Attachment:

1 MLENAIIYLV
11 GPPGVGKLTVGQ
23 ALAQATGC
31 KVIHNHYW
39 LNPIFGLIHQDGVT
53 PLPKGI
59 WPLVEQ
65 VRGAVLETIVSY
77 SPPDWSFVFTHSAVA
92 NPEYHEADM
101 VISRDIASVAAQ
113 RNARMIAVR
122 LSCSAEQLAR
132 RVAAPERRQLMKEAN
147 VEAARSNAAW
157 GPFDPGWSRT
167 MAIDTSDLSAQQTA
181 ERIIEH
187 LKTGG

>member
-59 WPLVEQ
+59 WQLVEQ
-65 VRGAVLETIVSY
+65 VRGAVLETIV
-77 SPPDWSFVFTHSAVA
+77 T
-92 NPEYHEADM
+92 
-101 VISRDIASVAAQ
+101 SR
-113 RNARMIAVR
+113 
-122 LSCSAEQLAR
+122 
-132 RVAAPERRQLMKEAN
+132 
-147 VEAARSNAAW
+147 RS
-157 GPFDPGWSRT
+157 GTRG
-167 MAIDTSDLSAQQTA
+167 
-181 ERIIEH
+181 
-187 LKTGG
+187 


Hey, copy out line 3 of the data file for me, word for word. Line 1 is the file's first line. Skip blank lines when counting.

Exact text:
23 ALAQATGC